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know, stood in contrast to our values and our ideas and then there was the little character that you bring up. nobody dealt with it perfectly because nobody had had to deal with it before. but mark kirk dealt with it honorably. i don't know that you can say it cost him his seat. he lost his seat. but, you know, there's portman, who was with him until the "access hollywood" tape came out. portman is polling eight points ahead of donald trump in ohio. so there will be all these different examples and it's not apples to apples because all these states are very different. but one of the conundrums that incumbent republicans had was to figure out how to deal with trump. if you look at women, i've been obsessed with the mom vote all cycle, women are not breaking his way in some of these tight states. >> i was just going to say everybody involved in the process had to learn to deal with trump. >> right, in realtime. >> it was a learning experience for a lot of people and it does raise the question of how much you can extrapolate from a situation that never happened before.
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>> if florida goes for trump, that helps explain the answer to this. i think he can carry florida, trump, and if he carries florida and rubio went with him, there's a lot of backup for him there. >> my state went for him, i went for him, okay, he has problems but we were together on that. >> but they all have wives and daughters and sons and you have to look them in the eye that say i voted for a guy -- >> right now florida tight as a tick. >> democrats feel great about the vote in the southern part of the state. >> even if they win, it's going to be tight. >> it's going to be tight but democrats feel very optimistic about florida. >> in terms of this issue about how down ticket, particularly senate candidates deal with trump, the really interesting case is pat toomey, right, in pennsylvania. pat toomey did this great thing today where he hasn't been willing to say who he's going to vote for. he's been doing this elaborate dance, not explaining who he's voting for like there might be any possible number of answers. he waited -- polls close at 8:00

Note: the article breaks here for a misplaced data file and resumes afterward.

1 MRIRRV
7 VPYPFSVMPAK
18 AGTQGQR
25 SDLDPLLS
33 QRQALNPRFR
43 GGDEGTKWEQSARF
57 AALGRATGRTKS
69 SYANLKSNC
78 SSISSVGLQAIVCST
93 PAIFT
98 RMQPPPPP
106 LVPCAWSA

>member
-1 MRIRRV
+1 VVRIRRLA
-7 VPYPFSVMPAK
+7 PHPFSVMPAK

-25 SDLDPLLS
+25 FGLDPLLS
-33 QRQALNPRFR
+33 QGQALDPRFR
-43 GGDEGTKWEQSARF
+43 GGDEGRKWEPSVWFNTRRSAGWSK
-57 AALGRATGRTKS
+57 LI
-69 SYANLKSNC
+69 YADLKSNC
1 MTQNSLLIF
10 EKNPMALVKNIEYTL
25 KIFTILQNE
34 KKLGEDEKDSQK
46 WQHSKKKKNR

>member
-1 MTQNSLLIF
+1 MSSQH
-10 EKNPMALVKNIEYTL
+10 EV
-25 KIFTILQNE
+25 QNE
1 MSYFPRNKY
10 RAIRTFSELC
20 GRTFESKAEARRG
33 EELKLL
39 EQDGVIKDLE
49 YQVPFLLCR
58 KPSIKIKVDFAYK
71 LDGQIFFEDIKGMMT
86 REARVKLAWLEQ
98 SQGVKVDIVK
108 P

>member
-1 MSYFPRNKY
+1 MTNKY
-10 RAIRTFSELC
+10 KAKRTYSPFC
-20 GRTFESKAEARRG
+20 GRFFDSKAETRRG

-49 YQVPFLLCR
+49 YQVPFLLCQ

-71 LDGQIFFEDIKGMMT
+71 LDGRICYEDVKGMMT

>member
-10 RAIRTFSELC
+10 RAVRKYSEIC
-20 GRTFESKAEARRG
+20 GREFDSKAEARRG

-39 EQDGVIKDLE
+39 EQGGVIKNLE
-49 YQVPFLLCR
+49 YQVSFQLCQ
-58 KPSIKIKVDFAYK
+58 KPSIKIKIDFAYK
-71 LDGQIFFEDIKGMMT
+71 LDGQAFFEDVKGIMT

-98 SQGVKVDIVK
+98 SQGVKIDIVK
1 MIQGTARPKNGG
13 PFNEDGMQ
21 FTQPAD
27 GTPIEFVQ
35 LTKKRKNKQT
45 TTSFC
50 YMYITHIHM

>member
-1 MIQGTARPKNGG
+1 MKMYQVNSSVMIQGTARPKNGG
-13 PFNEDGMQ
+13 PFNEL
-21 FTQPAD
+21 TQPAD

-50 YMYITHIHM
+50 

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in pennsylvania. he waited until 6:45 p.m. until he voted thinking at that point he would have to admit that he voted for trump, but maybe people wouldn't hear about it because there's only 75 minutes left. talk about threading the needle. we'll see how he does. >> i have to tell you that's not a sign of a profile in courage. and by the way, you know what's frustrating about tonight, the last two hours, we for months knew which states are going to be close, and they are. so too early to call, too close to call, it's what we've predicted. it's what we thought was going to happen and the states that are most fascinating like ohio and pennsylvania and florida, they are extremely fascinating and we're going to be here several hours to get this answer. >> not to be rigged, we don't know any answers in advance. >> you said the other night rachel, so brilliant, if you look at the poll numbers on the personality and personal approval ratings from day one, it's exactly the same now. it shows the power of the media
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to influence opinion. zero. >> let's go to chris's hometown, philadelphia. jacob soboroff. jacob, you have high volume to report, correct? >> reporter: sure do. 1686 different election divisions in this great city and here in north philadelphia at temple university it has got to be the longest line in the entire city. polls closed, what, 10, 15 minutes ago. some of these students just got here and they just made it under the gun. these little white pieces of paper being handed out, if you got here by 8:00, you are getting in that door up there. three to four hours these folks of been waiting fueled by these folks, dunkin' donuts, domino's pizza. i want to introduce you to some of the folks. tell me your name. >> jessica hart. >> what has inspired you to stay in this line for how long now? >> about three hours. >> okay. why are you here? >> because every vote counts, and who i want to be in the office needs to be in the office so i will stand in this line.
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this is my first year of voting. >> first time voting ever? >> ever. >> can i ask you who you're going to vote for? >> hillary. >> so nice to meet you. thank you very much. probably another 30 minutes to go? dedication, dedication, dedication in this line. again, what the hillary clinton campaign wants to hear. back to you guys. >> we know you're from southern california. all of us out east know that this week in november can be really rough. we've been blessed through a lot of the eastern seaboard with some very mild weather. it's nice because folks are in long lines tonight. just want to show you speaking of new york, the overflow crowd at the javits center. >> wow. >> if you know the city at all, this is over at the hudson river, what used to be kind of dilapidated old rail yard property. the huge convention center named for the esteemed new york senator, jacob javits, who had a big hand in among other things the war powers act.